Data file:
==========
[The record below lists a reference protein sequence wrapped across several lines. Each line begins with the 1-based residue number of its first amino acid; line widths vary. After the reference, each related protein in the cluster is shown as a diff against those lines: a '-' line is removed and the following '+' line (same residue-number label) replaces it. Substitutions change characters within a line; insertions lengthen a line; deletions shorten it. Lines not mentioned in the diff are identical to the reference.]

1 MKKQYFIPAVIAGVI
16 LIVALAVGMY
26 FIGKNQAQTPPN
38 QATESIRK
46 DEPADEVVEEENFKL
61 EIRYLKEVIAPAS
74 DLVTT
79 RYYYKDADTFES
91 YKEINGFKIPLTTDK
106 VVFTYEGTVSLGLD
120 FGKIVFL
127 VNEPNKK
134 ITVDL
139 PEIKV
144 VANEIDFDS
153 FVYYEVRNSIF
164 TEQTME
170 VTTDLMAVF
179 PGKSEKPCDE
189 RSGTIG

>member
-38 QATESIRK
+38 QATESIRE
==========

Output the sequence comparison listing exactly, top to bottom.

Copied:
[The record below lists a reference protein sequence wrapped across several lines. Each line begins with the 1-based residue number of its first amino acid; line widths vary. After the reference, each related protein in the cluster is shown as a diff against those lines: a '-' line is removed and the following '+' line (same residue-number label) replaces it. Substitutions change characters within a line; insertions lengthen a line; deletions shorten it. Lines not mentioned in the diff are identical to the reference.]

1 MKKQYFIPAVIAGVI
16 LIVALAVGMY
26 FIGKNQAQTPPN
38 QATESIRK
46 DEPADEVVEEENFKL
61 EIRYLKEVIAPAS
74 DLVTT
79 RYYYKDADTFES
91 YKEINGFKIPLTTDK
106 VVFTYEGTVSLGLD
120 FGKIVFL
127 VNEPNKK
134 ITVDL
139 PEIKV
144 VANEIDFDS
153 FVYYEVRNSIF
164 TEQTME
170 VTTDLMAVF
179 PGKSEKPCDE
189 RSGTIG

>member
-38 QATESIRK
+38 QATESIRE